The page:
ELI5: Why can't all these people being sued by corporations in civil court just ignore the lawsuit? (recent example: the cheaper plane tickets guy)

I have sued in small claims court. Basically I had a piece of paper that said some loser owed me money. Worthless. However, I also sued a property management company for fuckery, and they didn't show up, and I won.

It's called a default judgment.

Even if you win, technically, the other party can come back and appeal it. ("He actually showed up in court and we lost?")

I waited for 6 months before starting to collect from the management company. After six months they could still appeal, but no judge would accept the appeal. "You didn't show up to my court for your trial, and then you pissed around for six months and now you want to appeal?" That won't go over well with the judge.

So when I originally won, I asked for interest also. I was able to place a lien against the management company's property I used to rent. That meant, if they ever tried to sell it, they'd have to pay the lien, which was accruing interest. After several years, the apartments went condo. The management company had to pay me, plus interest, for everything. Yeah, I was an asshole, but they were an asshole first.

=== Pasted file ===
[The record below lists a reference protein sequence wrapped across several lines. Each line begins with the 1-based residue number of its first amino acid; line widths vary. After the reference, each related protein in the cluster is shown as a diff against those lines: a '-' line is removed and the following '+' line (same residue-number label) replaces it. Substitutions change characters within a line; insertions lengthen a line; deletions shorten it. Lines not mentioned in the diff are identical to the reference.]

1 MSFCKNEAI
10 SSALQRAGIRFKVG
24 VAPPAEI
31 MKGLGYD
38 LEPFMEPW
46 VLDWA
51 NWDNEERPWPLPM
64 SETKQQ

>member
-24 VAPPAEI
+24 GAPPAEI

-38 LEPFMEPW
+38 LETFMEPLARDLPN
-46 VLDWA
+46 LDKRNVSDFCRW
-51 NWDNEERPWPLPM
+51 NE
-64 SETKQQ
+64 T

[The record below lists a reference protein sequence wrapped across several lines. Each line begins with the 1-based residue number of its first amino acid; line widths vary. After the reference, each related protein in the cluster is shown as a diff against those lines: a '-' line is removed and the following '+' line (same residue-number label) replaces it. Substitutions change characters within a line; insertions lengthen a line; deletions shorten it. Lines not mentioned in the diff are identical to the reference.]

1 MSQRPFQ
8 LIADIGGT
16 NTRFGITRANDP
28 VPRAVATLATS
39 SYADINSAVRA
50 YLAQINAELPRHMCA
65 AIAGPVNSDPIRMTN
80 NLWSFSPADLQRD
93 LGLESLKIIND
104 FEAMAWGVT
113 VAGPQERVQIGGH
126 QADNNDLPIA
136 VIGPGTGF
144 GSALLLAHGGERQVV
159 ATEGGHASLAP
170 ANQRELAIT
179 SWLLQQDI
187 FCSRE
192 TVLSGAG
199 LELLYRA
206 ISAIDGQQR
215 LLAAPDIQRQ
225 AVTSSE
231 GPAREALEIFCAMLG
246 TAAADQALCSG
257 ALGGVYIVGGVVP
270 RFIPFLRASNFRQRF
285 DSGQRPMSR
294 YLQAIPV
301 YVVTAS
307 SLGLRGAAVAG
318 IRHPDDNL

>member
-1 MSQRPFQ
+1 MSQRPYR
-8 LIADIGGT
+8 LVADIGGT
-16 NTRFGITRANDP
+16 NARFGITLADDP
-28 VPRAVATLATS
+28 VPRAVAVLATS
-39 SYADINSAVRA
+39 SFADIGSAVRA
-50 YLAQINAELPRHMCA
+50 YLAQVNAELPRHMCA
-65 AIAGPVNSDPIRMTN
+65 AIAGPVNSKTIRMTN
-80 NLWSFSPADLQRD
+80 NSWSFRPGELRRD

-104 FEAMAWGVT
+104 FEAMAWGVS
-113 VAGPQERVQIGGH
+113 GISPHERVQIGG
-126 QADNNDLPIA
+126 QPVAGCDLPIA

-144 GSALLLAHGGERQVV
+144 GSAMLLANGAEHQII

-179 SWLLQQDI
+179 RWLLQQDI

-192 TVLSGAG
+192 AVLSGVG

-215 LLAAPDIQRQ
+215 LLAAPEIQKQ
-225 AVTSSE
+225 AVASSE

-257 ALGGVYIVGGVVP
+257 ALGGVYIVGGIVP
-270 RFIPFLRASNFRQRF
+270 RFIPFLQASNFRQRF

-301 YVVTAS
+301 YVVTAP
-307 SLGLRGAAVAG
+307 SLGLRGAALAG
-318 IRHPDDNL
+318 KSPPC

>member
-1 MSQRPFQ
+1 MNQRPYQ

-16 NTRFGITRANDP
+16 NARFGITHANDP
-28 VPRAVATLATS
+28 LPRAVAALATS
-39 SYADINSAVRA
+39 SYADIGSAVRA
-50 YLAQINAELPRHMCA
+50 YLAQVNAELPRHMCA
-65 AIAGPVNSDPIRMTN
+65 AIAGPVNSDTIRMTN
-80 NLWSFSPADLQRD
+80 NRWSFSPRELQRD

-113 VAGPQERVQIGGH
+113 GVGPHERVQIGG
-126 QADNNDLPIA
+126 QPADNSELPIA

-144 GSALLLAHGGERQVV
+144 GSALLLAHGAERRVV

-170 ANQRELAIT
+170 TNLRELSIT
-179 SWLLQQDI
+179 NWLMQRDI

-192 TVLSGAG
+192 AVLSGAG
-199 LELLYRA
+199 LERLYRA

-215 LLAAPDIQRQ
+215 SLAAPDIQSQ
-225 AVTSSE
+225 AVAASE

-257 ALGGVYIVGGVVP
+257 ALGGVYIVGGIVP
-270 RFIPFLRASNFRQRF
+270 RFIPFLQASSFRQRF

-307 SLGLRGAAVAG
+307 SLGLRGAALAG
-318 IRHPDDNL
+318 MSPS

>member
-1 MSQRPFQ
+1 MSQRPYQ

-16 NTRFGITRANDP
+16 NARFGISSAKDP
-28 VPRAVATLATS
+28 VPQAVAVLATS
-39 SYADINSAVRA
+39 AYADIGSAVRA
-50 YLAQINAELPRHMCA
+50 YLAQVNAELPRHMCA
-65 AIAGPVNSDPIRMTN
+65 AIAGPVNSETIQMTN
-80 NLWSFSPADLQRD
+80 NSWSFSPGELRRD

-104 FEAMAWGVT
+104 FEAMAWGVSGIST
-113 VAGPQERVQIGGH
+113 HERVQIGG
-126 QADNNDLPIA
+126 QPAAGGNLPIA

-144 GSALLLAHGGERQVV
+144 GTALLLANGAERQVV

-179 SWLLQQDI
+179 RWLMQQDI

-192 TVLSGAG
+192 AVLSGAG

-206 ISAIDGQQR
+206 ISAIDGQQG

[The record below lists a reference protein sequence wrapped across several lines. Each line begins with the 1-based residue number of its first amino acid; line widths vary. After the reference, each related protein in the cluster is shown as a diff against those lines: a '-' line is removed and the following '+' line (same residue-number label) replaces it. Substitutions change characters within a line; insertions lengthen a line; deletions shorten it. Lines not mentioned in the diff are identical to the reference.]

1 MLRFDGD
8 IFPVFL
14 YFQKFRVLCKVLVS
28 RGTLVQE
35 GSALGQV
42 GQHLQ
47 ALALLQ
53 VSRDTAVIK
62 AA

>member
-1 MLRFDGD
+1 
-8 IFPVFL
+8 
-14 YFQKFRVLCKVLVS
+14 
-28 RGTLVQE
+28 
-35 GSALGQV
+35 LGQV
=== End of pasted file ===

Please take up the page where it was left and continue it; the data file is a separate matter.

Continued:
The big corporations can do this, but they have armies of lawyers who will show up in court. And if the person they are suing doesn't appear in court, then they will file liens. They have the time and money and manpower to find every piece of property and income you have, and they'd get their price, plus lawyers fees, plus interest, and whatever other stuff they could get.

If you appealed the case, well, then you're still out-lawyer'd. If you file bankruptcy, they will be there to make sure the debt you owe them doesn't get discharged. That means at the very least, you'll be signing your startup over to them, with a legally binding guarantee that you don't try it again, as a condition of the bankruptcy.

TL;DR - whoever has the biggest lawyer wins.

/r/explainlikeimfive Thread